Perhaps some of our leaders get demotivated because even when they do wonders, we never appreciate them.
Today I am only here to thank one of our new ministers and to make suggestions for more things she could do. This is no Point Blank. Just in a matter of months, Honorable Agnes Nandutu has already excelled at demonstrating immense commitment to her ministry.
Honorable Aaaaagnes, I read here a few weeks ago that you and a few other new ministers came in with demands for new ministerial cars - not the old ones. I was filled with admiration for your sense of self-worth. You deserve more, madam. We understand how important and special ministers are.
In your case, in fact, Karamoja doesn’t deserve you. But you so loved the region that you offered yourself as a sacrifice, just like our First Lady did some time back. And we can all give testimony to how she phenomenally transformed Karamoja after having been appointed by God to the service.
I have already noticed that in the few months you have been minister, the number of Karimojong beggars on the streets of Kampala has significantly increased. We stealthily thank you. Kampala looks hilarious with the jewelry of those young girls and bare skinny bodies indicative of a secured future.
I noticed that lately you dress like them. You look so beautiful in that attire and beads. I suggest that you take a group selfie with the hundreds of Karimojong beggars employed on the streets of Kampala. Pick any busy spot around town, you will find them there.
Stand in their middle and wear your signature big smile, as a gesture of accountability. Those beautiful rashes and wounds on their skins would look great in a ministerial selfie. We could raise the photo on a billboard somewhere in Moroto with a bold inscription: SECURING THE FUTURE OF KARAMOJA. Alternatively, we could write: DELIVERING JOBS TO KARAMOJA.
Don’t clean off the mucus running down the noses of the babies sitting with begging hands stretched out in the sun. Karimojong babies are so resilient. Yes, they have been on those streets for years now; aren’t they growing? Their appearance shouldn’t bother us.
Actually, these miserable faces can work as a justification for more funds to Karamoja. Wouldn’t those faces make a wonderful proposal cover?
Thanks for finding jobs for all these Karimojong in such a short time. I hear there are big people (begging entrepreneurs) who ferry them to Kampala for the street job. I am sure you are aware of this, for it is not really new.
Thanks to you and Kampala Capital City Authority (KCCA) for allowing it to continue without any interference. Kampala needs more beggars, and these toddlers are doing it well. They have the perfect faces of misery and desperation that we need.
There is nothing really wrong with begging as a livelihood. Governments beg too. Bilateral cooperation means nothing more on our part than formalised begging relations, just like ‘development partner’ tends to imply begging partner. In a spirit of national distribution of labour, let us reserve the low-level local begging industry for the Karimojong.
We could even professionalise the job. Honorable Minister, you could work together with KCCA and gazette special begging spots in the city. Equip them with decent begging bowls and skills of displaying misery. These concentrated begging points will go a long way in attracting tourists too.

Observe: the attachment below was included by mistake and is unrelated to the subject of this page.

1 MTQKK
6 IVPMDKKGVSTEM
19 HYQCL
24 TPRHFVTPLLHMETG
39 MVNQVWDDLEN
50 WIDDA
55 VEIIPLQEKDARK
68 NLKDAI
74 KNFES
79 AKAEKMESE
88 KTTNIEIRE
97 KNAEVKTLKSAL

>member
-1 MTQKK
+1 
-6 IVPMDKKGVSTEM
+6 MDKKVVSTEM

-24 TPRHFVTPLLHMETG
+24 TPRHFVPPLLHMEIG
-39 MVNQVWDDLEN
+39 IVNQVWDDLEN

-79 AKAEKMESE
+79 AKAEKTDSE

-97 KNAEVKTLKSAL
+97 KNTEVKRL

There are not so many countries where you can find ethnically diverse people but with almost all street beggars coming from the same ethnic group. So many foreigners are willing to pay to have a look at naked misery dressed in cultural attire.
Have no fear that any children rights activist will make noise about the show. These are not the children with rights. Haven’t you seen them drive their posh NGO cars past these children without bother? They only attend to issues of children proper.
Not even the ministry that made a lot of noise about a one Fresh Kid going for music shows will care about what you might think to be glaring child labour right below its nose. Fresh Kid was not Karimojong, and all cameras were on him. The ministry was therefore, a beneficiary in sharing his limelight. They could even have paid him to protect his rights.
Don’t worry about what the masses will say. We are now used to such scenes and are numb. That’s why when we see these Karimojong beggars, all we care to confirm is if we have firmly raised the car windows.
I hear that Karamoja is rich in minerals with deposits of gold, marble, glass sand, copper, iron ore, gemstones, etc. These riches are misplaced.
They only ended up in Karamoja by accident. No one should be asking why people from an area that rich should constitute about 98 percent of the county’s beggars. God put those minerals there well knowing that the rest of us will need them. There is nothing wrong with Karimojong living in squalor while we exploit their resources. That’s precisely how colonialists treated Africa, and it was okay.
They have enough beads for making their jewelry, old car tyres for making lugabire shoes, and knives for marking their bodies. Madam Minister, more than this would be luxury for them. If hunger chases them out of Karamoja into the city, the better.
That will provide us with ample room to explore their land for more minerals. Let them flood Kampala as beggars, to escape the hardship of their rich lands. Since begging is addictive, soon they won’t be able to turn back. It will become their way of life. Is that bad for us?
If at some point they become a menace, upon being recruited into city gangs, we have enough jails for them.
The author is a teacher of philosophy.